Chewton-Mendip (St. Mary Magdalene)

CHEWTON-MENDIP (St. Mary Magdalene), a parish, in the union of Wells, hundred of Chewton, E. division of Somerset, 5¾ miles (N. E. by N.) from Wells, containing, with the tything of Widcombe, 1216 inhabitants. The village is situated amidst the Mendip hills, where are mines of lead-ore and lapis calaminaris: the former are not now worked, and the trade in the latter is much reduced. In the reign of Henry VIII., a dispute arose between the prior of Greenoar cell upon Mendip and the tenants within this manor, relative to some infringement on his rights by the miners, to settle which the lord chief justice came expressly into the county, and laid the basis of the laws by which the miners are now governed. Any miner considering himself aggrieved complains to the leadreeve, who summons a jury of 24 miners, from whose decision there is no appeal; various modes of punishment are applied, the highest being expulsion from the hills. There is a fair for toys, &c., on Holy-Thursday; and the pettysessions for the division are held here. The living is a discharged vicarage, with the livings of Emborrow and Stone-Easton annexed, valued in the king's books at £29. 11. 8.; patron and impropriator, W. Kingsmill, Esq. The great tithes of the parish have been commuted for £352. 10., and the vicarial for £235; the glebe comprises 31 acres, with a glebe-house. The church is in the decorated style of English architecture, with some Norman remains, and has a fine tower, 126 feet high, surmounted by lofty pinnacles. At Farrington-Gurney, in the parish, is a chapel of ease. There is a place of worship for Wesleyans; also a school supported from land on Chew down, inclosed a few years since, and the annual rent of which is about £20. Chewton gives the title of Viscount to Earl Waldegrave.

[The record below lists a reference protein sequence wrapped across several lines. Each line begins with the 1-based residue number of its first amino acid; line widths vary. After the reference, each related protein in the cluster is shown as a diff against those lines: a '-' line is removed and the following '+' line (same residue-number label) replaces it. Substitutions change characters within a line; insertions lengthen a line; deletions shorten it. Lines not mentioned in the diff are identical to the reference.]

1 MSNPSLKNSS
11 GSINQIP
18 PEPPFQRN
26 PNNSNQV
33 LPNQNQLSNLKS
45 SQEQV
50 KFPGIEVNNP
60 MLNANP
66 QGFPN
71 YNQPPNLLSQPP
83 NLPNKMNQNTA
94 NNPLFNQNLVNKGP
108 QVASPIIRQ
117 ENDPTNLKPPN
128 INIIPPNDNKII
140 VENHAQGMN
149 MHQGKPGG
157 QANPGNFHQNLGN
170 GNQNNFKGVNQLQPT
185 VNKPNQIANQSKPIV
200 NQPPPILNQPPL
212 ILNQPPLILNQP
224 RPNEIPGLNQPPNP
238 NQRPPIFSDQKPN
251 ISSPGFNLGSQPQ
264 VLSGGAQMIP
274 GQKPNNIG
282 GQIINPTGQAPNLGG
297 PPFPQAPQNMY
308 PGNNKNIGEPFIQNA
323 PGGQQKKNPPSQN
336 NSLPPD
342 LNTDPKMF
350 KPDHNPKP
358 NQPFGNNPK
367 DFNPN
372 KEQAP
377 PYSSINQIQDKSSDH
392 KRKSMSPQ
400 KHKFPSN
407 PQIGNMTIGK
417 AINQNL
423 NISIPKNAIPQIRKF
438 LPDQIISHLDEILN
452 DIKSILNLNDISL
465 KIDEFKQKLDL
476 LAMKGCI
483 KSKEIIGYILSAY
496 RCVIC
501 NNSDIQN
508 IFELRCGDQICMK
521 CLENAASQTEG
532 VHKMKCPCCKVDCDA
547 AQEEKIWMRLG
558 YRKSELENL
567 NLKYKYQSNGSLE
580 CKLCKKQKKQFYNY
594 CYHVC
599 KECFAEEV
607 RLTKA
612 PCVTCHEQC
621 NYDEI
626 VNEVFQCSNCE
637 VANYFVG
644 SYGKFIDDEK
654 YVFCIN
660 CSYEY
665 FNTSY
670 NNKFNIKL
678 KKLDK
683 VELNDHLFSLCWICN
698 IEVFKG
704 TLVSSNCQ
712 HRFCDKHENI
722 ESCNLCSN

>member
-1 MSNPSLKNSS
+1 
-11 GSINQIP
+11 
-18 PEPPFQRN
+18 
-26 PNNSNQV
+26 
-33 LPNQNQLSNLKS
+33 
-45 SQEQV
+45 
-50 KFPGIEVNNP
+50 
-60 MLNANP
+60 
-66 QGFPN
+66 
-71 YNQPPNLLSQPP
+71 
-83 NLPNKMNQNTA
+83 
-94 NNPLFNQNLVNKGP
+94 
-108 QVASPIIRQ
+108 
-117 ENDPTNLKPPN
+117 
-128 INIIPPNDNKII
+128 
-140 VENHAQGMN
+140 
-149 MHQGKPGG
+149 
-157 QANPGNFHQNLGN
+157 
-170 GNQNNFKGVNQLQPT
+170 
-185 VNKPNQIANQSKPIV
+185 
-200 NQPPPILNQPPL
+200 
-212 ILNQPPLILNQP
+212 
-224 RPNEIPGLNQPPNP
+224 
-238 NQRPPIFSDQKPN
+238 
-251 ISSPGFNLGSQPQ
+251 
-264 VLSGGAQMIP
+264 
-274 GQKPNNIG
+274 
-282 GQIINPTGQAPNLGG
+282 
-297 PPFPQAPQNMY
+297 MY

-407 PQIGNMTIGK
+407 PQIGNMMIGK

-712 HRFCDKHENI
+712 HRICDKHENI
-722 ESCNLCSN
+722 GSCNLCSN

Transcribed from A Topographical Dictionary of England, by Samuel Lewis, 7th edition, published in 1848.

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